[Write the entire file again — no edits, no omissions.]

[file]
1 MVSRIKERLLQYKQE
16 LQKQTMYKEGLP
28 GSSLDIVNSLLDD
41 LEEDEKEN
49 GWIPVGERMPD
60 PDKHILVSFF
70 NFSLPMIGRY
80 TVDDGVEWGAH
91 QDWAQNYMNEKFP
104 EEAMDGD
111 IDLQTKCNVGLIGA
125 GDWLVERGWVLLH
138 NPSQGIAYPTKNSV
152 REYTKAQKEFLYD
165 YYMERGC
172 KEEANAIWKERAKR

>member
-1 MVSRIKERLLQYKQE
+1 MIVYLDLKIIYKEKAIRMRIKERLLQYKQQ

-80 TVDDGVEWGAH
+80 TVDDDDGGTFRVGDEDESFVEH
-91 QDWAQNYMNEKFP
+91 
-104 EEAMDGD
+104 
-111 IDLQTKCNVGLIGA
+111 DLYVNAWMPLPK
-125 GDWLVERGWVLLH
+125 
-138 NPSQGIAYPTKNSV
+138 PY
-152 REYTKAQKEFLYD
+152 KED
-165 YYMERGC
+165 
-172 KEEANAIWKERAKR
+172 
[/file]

1 MVSRIKERLLQYKQE
16 LQKQTMYKEGLP
28 GSSLDIVNSLLDD
41 LEEDEKEN
49 GWIPVGERMPD
60 PDKHILVSFF
70 NFSLPMIGRY
80 TVDDGVEWGAH
91 QDWAQNYMNEKFP
104 EEAMDGD
111 IDLQTKCNVGLIGA
125 GDWLVERGWVLLH
138 NPSQGIAYPTKNSV
152 REYTKAQKEFLYD
165 YYMERGC
172 KEEANAIWKERAKR

>member
-1 MVSRIKERLLQYKQE
+1 MIVYLDLKIIYKEKAIRMRIKERLLQYKQQ

-80 TVDDGVEWGAH
+80 TVDDDDGGTFRVGDEDESFVEH
-91 QDWAQNYMNEKFP
+91 
-104 EEAMDGD
+104 
-111 IDLQTKCNVGLIGA
+111 DLYVNAWMPLPK
-125 GDWLVERGWVLLH
+125 
-138 NPSQGIAYPTKNSV
+138 PY
-152 REYTKAQKEFLYD
+152 KED
-165 YYMERGC
+165 
-172 KEEANAIWKERAKR
+172 